When Foteini Agrafioti set out to see whether heartbeats where as unique as fingerprints, she was told not to.
Despite discouragement by academics that her research could be disruptive and had the potential to fail, Agrafioti pursued her research at University of Toronto for six years. It proved successful.
“Back at the univerity we asked students to visit our lab and we recorded their heartbeats,” says Agrafioti, who recently talked about her innovative journey at the Audience View Speaker Series. From that, a huge database was created where a specially designed algorithm would track the different characteristics of each person’s heartbeat.
“These algorithms were giving the same accuracy in identification as fingerprints,” says Agrafioti. “And that was really exciting.”
In spite of initial pushback from academics worldwide, Agrafioti’s groundbreaking research was finally accepted and began receiving corporate interest. From this, Nymi was born in 2011. The Toronto-based company was co-founded by Agrafioti, who also acted as Chief Technology Officer. Using Agrafioti’s biometric research on heartbeat authentication, Nymi produced a wearable device—a wristband—that could identify the wearer based on their heartbeat.
Now, Agrafioti is at Architech Labs, pursuing new and challenging research. Agrafioti, acting as Chief Innovation Officer, founded Architech Labs where cutting edge research is being done on human computer interaction.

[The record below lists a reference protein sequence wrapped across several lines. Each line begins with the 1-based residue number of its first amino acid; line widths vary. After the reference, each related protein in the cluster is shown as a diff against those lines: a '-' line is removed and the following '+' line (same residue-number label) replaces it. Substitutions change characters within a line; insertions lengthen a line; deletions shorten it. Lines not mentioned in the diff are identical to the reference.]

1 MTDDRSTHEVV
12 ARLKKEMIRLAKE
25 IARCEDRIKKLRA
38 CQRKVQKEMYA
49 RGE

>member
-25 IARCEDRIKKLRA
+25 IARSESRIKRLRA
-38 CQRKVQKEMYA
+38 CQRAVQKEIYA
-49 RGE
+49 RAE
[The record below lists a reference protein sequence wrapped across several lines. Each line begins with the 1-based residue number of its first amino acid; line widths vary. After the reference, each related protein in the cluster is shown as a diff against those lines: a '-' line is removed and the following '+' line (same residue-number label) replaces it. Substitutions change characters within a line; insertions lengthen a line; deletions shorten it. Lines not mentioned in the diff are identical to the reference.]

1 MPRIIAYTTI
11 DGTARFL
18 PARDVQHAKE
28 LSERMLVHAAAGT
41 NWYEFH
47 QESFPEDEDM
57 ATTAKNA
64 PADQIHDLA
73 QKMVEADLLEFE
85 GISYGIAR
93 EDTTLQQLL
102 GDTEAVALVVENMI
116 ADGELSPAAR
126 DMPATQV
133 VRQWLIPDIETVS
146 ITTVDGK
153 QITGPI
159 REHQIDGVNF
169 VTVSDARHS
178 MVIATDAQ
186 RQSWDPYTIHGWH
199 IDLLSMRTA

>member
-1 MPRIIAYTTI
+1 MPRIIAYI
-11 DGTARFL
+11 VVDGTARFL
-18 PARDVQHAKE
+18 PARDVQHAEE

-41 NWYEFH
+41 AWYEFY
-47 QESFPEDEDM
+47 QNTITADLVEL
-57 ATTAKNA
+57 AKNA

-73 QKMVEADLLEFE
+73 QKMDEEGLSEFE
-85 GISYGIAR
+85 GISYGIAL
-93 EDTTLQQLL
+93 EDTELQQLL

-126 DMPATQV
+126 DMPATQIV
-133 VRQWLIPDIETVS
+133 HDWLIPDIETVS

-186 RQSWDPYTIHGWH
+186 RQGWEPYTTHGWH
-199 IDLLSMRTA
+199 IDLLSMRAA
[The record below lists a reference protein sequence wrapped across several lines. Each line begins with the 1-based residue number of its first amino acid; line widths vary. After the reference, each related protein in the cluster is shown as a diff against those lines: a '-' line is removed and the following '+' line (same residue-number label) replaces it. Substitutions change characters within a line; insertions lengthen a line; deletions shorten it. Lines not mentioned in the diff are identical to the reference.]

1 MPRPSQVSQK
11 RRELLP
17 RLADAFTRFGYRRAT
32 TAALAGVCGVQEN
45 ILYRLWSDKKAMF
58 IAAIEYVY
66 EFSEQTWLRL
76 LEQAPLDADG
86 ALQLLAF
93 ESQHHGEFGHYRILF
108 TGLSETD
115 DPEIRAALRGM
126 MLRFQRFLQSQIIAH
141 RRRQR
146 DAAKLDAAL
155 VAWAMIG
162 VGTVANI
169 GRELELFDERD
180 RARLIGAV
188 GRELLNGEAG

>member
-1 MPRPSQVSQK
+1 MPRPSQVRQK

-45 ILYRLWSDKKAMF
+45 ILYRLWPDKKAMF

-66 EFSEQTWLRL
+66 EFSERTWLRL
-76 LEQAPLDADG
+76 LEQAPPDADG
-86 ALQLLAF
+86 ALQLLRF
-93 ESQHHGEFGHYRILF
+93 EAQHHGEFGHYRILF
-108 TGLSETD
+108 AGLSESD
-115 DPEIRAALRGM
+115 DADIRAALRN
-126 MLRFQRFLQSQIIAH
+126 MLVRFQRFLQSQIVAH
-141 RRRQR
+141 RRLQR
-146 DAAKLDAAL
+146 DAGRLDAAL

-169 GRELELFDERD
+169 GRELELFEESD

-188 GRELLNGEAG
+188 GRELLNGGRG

“One of the technologies that we’re working on right now is this new trend in machine learning called deep learning,” says Agrafioti. “What we did with deep learinng in the lab,was we use it a lot for facial analytics, so how we can analyze the human face in front of a camera automatically.”
Agrafioti and her team at Architech labs will be demonstrating this technology at Nuit Blanche this year. Everyone who visits the booth will have their photo taken. After the night is over, all the pictures will be compiled and with deep learning facial analytics, one face will be produced as the face of Toronto. The Architech labs Nuit Blanche exhibit, called “Face of Toronto” will be at 130 Adelaide St. W. It’ll be open to the public between 7PM and 7AM on October 3.
Other research that Agrafioti is working on in Architech labs is emotion detection via only a video camera. “We’re using biosignals to determine how people are feeling,” says Agrafioti. “But we’re doing it in a way that you no longer have to wear a device to capture your heart rate; you don’t have to come in contact with any censor, so we’re only doing it through video.”
While Agrafioti’s research spans a wide range of topics, there’s one thing all of it has in common: it pushes boundaries.
“You have to follow your gut when it comes to that,” says Agrafioti. “My gut was telling me that there was a 50/50 chance that it can work out and is actually worth it, so I could give it a try.” For Agrafioti, the risk paid off.
Agrafioti believes that many academic spaces have the tendency to silence work that might rock the status quo, but believes that innovators have to look beyond that. Taking a safer and more secure avenue means that technology like the Nymi wristband would never have been created.
“Don’t accept things the way they are,” says Agrafioti. “Push the state of the art. Do something new.”